Moreover, the President’s strategy carries high risk of creating the very threat that does not now exist. Andrew Liepman, former National Counterterrorism Center deputy director says, “It’s pretty clear that upping our involvement in Iraq and Syria makes it more likely that we will be targeted by the people we are attacking.”
Put aside for the moment any moral questions about the inevitable deaths of thousands of civilians. Put aside legal questions about the President’s authority to wage this war, and international law restraints on “pre-emptive war.” Put aside the likelihood that our intervention will increase, rather than decrease, ISIS’ recruitment of terrorists and risk of harm to our homeland. Put aside the multi-trillion-dollar cost for our grandchildren of these Mideast adventures.
What is our goal? The President says it is to “degrade and ultimately destroy” ISIS. What if the Iraqi Army is not up to that task? What’s “Plan B”? Do we go home, or send in American troops? Are we better off once we’ve destroyed the Syrian government’s toughest enemy?
Have we “destroyed” al Qaeda or just moved it off the front page? Assume we destroyed al Qaeda. How did that work out for us? We got ISIS. Do we really think if we could destroy ISIS nothing would replace it?
What’s our exit strategy? Once we “win,” how do we get out, and what happens when we do? Even if we could eliminate today’s chaos, tribalism, ethnic and religious conflict, why will it not return?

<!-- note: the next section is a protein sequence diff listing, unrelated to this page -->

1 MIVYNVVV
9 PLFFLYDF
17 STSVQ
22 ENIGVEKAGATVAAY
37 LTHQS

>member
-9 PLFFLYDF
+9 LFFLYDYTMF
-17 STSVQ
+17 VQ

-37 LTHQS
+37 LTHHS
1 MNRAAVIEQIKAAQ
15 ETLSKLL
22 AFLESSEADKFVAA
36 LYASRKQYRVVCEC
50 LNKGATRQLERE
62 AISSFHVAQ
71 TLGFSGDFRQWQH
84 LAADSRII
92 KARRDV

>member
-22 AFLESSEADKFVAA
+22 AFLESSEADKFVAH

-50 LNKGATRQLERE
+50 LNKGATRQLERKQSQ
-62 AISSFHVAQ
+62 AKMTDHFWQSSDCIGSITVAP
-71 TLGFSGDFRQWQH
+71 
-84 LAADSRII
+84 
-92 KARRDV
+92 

The most fundamental question that’s seldom if ever stated, let alone addressed or resolved is, “What is our ultimate goal, our purpose, for this air war in Iraq and Syria?” As I used to put it to my school board colleagues, "How would we know if we'd ever been successful?” Hopefully, our purpose is not limited to executing our “strategy” for winning battles and wars and then come home, leaving the survivors to fend for themselves.
Will we clean up after the party, reconstructing what war destroys? For how long? With how many billions of taxpayers’ dollars? Is nation-building still a part of our Mideast mission?
Even though we’re rightfully enraged over the beheadings, and want to “do something,” unthinking, precipitous action is not always the most effective revenge.
Nicholas Johnson, former Administrator, U.S. Maritime Administration, was responsible for sealift to Vietnam, and maintains www.nicholasjohnson.org and FromDC2Iowa.blogspot.com.
"Why Unwinnable 'Wars' Are 'Stupid Stuff;' Add 'Impossible to Win' to Objections to War With ISIS," September 23, 2014;
"Is U.S. Response Strengthening ISIS? Playing Into the Terrorists' Hands," September 19, 2014;
" Why Iowans Should Care About Iraq War III; Why Do We Accept Words Like 'Islam,' 'State,' and 'Caliphate'?" September 16, 2014;